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Corsair Vengeance M90 Gaming Mouse Review



Here is a quick rundown on the technical specifications:

  • 5700 Max DPI adjustable in increments of 100
  • 1000/500/25/125Hz  (1/2/4/8msec) response times
  • 30g Max Acceleration
  • 165 inches per second Max speed
  • Adjustable lift distance with 5 selectable levels to fit your play style
    Surface quality detection
    15 programmable buttons (9 of them for use with your thumb)
    48KB of on-board memory for storing up to six “on the go” profiles with active profile LED
    1.8m lightweight non-tangle USB cable



The M90 Quickstart guide points you to their website to download the latest version of their mouse configuration software.  When downloading the software I noticed it is labeled as “Beta”.  I know this is semantics, but if I am going to buy a product I prefer for the required software download to be final.  This is not a slam for Corsair, but we as consumers need to speak up as we are seeing this as a more common offense with companies.  They could easily reword the name of the install, because it is not mentioned in the software and with the features I used it felt like a finished product.  The software is broken down into 3 tabs “Assign Buttons”, “Manage Performance” and “Manage Profiles”.


Assign Buttons:

On this tab you have the flexibility to program each of the 15 buttons with one of the special mouse options or a “Macro” of your choice.  There are also some advanced options like basic commands (cut, copy, paste, cut, select all, find, print and save) or advanced commands (close window, lock PC, Open explorer,  run, show desktop or launch program).  With macros you can have a combination of advanced options and keyboard keys.  I was impressed that the software allowed me to assign any key pressed from my keyboard (even the special media keys) into a macro.



Manage Performance:

This tab allows you to set the mouse response by allowing you to assign 4 different DPI settings per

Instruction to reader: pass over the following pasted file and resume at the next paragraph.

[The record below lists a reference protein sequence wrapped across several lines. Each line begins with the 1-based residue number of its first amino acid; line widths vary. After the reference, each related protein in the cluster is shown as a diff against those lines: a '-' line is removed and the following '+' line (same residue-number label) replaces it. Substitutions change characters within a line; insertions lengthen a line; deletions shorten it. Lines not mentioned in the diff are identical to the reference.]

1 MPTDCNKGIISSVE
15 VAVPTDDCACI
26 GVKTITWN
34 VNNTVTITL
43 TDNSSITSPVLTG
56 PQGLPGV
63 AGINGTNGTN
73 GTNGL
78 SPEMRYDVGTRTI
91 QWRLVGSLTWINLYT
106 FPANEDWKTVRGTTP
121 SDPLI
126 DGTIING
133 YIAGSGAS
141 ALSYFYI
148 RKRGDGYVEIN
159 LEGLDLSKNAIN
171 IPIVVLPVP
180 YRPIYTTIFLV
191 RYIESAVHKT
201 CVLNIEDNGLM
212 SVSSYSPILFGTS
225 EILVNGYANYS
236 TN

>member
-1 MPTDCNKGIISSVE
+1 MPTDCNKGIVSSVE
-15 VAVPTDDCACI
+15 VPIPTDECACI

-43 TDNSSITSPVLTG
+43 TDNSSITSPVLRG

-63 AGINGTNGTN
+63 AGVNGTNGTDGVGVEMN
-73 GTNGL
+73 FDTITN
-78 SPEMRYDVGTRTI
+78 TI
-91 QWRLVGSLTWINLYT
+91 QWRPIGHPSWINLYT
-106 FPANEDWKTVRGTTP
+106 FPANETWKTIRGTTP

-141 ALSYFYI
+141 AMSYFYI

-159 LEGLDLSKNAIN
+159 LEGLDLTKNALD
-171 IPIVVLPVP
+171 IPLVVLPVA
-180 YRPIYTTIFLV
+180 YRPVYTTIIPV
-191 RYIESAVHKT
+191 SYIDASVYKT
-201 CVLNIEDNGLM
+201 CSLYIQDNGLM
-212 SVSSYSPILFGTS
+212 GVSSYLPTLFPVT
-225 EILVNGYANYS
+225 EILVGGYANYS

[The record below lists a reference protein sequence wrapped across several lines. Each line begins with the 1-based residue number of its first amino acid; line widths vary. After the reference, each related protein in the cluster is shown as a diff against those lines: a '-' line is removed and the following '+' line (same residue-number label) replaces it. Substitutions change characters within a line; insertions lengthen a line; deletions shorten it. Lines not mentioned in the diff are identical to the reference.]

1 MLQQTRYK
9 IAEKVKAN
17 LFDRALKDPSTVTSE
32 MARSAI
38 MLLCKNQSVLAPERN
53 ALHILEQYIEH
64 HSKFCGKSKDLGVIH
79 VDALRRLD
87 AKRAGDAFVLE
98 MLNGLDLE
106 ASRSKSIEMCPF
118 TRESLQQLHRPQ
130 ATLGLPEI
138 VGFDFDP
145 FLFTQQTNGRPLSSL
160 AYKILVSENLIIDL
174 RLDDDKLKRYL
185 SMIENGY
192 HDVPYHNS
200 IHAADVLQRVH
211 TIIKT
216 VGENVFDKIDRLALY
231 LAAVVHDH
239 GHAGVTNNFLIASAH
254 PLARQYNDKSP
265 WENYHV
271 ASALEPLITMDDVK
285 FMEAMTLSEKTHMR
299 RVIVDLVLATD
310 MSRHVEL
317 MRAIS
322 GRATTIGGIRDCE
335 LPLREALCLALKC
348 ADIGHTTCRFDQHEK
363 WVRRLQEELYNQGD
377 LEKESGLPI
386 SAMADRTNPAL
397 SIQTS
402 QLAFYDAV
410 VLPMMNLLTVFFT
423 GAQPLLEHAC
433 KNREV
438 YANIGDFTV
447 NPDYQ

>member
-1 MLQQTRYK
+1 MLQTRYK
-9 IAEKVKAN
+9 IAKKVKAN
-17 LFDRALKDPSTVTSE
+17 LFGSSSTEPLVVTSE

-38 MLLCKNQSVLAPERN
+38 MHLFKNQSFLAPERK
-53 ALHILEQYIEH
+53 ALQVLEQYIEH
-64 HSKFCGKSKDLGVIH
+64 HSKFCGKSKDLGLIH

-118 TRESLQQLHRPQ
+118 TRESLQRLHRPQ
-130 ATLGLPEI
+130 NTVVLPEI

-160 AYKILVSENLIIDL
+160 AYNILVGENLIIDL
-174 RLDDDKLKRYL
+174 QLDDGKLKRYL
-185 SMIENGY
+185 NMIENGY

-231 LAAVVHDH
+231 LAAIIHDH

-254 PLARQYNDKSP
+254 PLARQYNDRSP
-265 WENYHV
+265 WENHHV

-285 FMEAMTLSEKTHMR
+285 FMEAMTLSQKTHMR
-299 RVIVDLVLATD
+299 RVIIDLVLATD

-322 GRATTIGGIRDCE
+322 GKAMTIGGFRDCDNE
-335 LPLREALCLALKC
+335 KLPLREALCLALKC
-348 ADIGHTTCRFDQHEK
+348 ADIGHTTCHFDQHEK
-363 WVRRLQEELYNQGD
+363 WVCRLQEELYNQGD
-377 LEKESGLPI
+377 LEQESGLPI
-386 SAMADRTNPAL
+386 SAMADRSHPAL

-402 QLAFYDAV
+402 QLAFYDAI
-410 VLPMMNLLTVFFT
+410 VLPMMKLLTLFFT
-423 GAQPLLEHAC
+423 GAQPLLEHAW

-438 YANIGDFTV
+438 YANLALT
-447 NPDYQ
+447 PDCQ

profile. The DPI settings can be used for your typical “Low”, “Medium” and “High”. To change between
the different settings, you would have to assign at least 1buttons to switch DPI settings, or 2 for up and
down. The last DPI setting is a special “Sniper” DPI that can be activated by holding down any button
you assign as the Sniper button. Once the button is released the DPI settings returns back to the one
it was on. You can also set the report rate (1/2/4/8 ms) and desired mouse lift distance to fit your play
style. There is also a tool that allows you to measure the mouse’s surface quality under the mouse.
This gave me the idea to test different areas around me; my computer desk scored 4, the arm of my
coach and my leg 3, glass gave me a 3 but it did not track well (this is not a shock and Corsair does not
claim that it will work on glass). Every surface other than glass performed very well regardless of what
the surface quality reported giving a professional response.


corsair-m90-software-002 corsair-m90-software-005

Manage Profiles:

When managing profiles you can choose to have software or hardware playback.  Software playback requires you to have the software installed, but allows you to have 50 profiles.  Hardware profiles are recorded to the mouse but you are limited to 6 profiles, with this you get visual feedback from the mouse to let you know which hardware profile the mouse is using.  To switch between hardware profiles you have to assign 1 button in each profile to switch between them or 2 for up and down, just like the DPI settings.  This is not explained very well in the manual and I spent a lot of time trying to figure out why the mouse would not switch between hardware profiles.  Corsair does provide a download with 11 predefined profiles.  This is a nice start to give you an idea on how to configure the mouse.

corsair-m90-software-003 corsair-m90-software-004


One problem I had with the software would be its learning curve.  I tried to use it without reading the downloadable Vengeance M90 Software Users Guide and found myself stumbling through the software until I took the time to read specific sections of what I was trying to do.  Hopefully they will correct this by adding some wizards or help text for some of the not so user friendly functions in a future software version.

If you don’t like to read manuals, I did find a quick “software screencast” on their website that will help give you some of the secrets to programming the mouse.

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